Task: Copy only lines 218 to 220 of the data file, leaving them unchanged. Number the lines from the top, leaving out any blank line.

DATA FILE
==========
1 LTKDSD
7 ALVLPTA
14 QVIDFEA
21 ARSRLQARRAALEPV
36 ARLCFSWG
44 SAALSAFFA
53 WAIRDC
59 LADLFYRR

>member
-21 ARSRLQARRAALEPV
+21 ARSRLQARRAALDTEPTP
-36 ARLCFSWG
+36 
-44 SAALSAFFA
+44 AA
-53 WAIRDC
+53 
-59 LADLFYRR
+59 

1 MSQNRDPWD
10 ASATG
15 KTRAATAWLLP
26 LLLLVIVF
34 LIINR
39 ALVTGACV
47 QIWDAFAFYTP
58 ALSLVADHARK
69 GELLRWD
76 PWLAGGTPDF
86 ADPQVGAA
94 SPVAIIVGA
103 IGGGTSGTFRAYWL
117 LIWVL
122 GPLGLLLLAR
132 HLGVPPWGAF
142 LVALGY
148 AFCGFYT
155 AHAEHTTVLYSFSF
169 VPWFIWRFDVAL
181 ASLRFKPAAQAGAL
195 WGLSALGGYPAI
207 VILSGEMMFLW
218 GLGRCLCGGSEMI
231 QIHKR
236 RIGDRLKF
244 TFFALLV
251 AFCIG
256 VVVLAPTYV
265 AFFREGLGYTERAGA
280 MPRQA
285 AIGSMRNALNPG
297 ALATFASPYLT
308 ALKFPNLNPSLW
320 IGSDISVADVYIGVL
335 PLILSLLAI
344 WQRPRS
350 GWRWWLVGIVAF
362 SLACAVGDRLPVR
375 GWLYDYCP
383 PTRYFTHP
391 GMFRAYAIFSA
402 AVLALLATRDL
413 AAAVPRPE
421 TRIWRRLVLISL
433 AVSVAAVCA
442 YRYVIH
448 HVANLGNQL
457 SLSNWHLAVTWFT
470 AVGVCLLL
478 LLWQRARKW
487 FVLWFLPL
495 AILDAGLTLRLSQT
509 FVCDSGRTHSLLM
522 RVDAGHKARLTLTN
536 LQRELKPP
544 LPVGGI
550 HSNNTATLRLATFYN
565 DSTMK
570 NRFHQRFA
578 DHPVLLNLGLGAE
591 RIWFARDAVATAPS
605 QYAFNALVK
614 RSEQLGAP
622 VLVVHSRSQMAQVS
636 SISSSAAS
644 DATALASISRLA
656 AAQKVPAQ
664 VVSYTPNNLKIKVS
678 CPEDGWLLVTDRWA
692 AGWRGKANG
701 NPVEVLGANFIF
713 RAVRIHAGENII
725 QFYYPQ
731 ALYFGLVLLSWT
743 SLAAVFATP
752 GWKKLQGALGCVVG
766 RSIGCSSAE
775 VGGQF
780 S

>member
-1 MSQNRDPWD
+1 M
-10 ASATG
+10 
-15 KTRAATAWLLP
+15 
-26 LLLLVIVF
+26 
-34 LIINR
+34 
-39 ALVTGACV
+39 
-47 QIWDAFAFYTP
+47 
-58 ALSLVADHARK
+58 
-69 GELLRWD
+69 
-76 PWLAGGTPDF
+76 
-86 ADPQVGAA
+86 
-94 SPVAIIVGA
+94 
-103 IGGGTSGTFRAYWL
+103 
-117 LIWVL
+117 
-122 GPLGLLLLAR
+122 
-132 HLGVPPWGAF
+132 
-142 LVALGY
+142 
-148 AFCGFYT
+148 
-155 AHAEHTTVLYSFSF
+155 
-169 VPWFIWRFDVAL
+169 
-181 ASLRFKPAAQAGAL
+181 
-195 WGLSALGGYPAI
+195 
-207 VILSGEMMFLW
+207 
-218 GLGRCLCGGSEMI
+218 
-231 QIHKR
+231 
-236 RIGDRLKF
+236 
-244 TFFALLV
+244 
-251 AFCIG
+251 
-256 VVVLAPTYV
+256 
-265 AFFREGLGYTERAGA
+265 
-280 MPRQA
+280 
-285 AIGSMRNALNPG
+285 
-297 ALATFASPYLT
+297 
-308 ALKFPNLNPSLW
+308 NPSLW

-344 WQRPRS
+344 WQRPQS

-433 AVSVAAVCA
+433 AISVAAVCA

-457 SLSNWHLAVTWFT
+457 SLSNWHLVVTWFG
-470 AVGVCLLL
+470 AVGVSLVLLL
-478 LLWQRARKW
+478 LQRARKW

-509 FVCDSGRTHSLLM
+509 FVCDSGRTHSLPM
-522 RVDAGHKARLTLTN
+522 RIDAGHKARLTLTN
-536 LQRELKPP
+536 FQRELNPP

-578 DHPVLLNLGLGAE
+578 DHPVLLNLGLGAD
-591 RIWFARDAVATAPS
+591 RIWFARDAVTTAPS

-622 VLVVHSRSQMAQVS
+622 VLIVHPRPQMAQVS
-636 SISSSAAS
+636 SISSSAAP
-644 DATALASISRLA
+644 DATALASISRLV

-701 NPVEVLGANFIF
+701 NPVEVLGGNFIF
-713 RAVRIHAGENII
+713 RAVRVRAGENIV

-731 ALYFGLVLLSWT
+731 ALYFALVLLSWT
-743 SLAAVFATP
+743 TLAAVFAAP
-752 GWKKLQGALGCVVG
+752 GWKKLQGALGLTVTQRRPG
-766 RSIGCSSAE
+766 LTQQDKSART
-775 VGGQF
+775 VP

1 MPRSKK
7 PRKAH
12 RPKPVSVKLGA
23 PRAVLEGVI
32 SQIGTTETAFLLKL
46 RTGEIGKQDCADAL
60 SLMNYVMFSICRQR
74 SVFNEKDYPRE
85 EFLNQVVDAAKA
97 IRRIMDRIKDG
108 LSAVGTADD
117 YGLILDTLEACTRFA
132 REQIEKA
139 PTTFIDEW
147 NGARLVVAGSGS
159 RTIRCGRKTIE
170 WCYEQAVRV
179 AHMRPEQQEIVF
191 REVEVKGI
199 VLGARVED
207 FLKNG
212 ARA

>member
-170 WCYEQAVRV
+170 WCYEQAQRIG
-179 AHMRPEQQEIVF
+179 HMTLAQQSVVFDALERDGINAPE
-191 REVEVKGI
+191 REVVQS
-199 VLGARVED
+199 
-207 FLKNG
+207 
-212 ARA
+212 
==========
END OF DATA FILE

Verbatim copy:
97 IRRIMDRIKDG
108 LSAVGTADD
117 YGLILDTLEACTRFA